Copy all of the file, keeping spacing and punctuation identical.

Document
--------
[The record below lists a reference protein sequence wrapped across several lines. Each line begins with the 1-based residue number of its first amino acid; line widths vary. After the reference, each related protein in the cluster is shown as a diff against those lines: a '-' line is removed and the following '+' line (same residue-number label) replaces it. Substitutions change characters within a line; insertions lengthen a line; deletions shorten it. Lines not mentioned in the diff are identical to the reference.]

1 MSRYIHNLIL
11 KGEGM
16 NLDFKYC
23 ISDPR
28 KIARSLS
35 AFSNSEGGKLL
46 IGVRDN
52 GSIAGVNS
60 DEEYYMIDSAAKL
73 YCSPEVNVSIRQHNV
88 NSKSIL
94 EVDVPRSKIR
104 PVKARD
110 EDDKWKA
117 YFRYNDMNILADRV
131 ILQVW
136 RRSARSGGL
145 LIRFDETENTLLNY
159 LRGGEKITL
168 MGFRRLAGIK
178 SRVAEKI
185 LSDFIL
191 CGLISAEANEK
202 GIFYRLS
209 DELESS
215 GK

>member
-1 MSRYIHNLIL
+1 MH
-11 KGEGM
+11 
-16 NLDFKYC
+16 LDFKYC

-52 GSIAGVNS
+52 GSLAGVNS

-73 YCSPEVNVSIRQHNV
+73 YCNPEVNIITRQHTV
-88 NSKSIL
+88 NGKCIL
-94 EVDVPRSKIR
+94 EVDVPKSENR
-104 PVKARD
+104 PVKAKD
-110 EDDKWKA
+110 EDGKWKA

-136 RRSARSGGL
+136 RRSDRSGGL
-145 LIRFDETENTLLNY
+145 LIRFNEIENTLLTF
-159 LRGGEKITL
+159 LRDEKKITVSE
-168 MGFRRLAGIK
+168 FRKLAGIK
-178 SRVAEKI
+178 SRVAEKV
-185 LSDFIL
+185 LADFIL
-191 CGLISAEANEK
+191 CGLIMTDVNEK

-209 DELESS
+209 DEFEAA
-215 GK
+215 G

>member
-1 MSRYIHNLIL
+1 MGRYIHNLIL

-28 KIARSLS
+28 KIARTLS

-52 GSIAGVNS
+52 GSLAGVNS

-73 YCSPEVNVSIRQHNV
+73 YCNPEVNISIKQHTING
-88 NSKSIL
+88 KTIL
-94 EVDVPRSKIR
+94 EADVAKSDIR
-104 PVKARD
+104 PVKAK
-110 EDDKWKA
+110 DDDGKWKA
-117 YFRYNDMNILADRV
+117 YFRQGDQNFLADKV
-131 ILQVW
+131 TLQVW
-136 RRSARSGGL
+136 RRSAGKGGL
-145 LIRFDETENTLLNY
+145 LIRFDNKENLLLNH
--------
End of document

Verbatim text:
[The record below lists a reference protein sequence wrapped across several lines. Each line begins with the 1-based residue number of its first amino acid; line widths vary. After the reference, each related protein in the cluster is shown as a diff against those lines: a '-' line is removed and the following '+' line (same residue-number label) replaces it. Substitutions change characters within a line; insertions lengthen a line; deletions shorten it. Lines not mentioned in the diff are identical to the reference.]

1 MSRYIHNLIL
11 KGEGM
16 NLDFKYC
23 ISDPR
28 KIARSLS
35 AFSNSEGGKLL
46 IGVRDN
52 GSIAGVNS
60 DEEYYMIDSAAKL
73 YCSPEVNVSIRQHNV
88 NSKSIL
94 EVDVPRSKIR
104 PVKARD
110 EDDKWKA
117 YFRYNDMNILADRV
131 ILQVW
136 RRSARSGGL
145 LIRFDETENTLLNY
159 LRGGEKITL
168 MGFRRLAGIK
178 SRVAEKI
185 LSDFIL
191 CGLISAEANEK
202 GIFYRLS
209 DELESS
215 GK

>member
-1 MSRYIHNLIL
+1 MH
-11 KGEGM
+11 
-16 NLDFKYC
+16 LDFKYC

-52 GSIAGVNS
+52 GSLAGVNS

-73 YCSPEVNVSIRQHNV
+73 YCNPEVNIITRQHTV
-88 NSKSIL
+88 NGKCIL
-94 EVDVPRSKIR
+94 EVDVPKSENR
-104 PVKARD
+104 PVKAKD
-110 EDDKWKA
+110 EDGKWKA

-136 RRSARSGGL
+136 RRSDRSGGL
-145 LIRFDETENTLLNY
+145 LIRFNEIENTLLTF
-159 LRGGEKITL
+159 LRDEKKITVSE
-168 MGFRRLAGIK
+168 FRKLAGIK
-178 SRVAEKI
+178 SRVAEKV
-185 LSDFIL
+185 LADFIL
-191 CGLISAEANEK
+191 CGLIMTDVNEK

-209 DELESS
+209 DEFEAA
-215 GK
+215 G

>member
-1 MSRYIHNLIL
+1 MGRYIHNLIL

-28 KIARSLS
+28 KIARTLS

-52 GSIAGVNS
+52 GSLAGVNS

-73 YCSPEVNVSIRQHNV
+73 YCNPEVNISIKQHTING
-88 NSKSIL
+88 KTIL
-94 EVDVPRSKIR
+94 EADVAKSDIR
-104 PVKARD
+104 PVKAK
-110 EDDKWKA
+110 DDDGKWKA
-117 YFRYNDMNILADRV
+117 YFRQGDQNFLADKV
-131 ILQVW
+131 TLQVW
-136 RRSARSGGL
+136 RRSAGKGGL
-145 LIRFDETENTLLNY
+145 LIRFDNKENLLLNH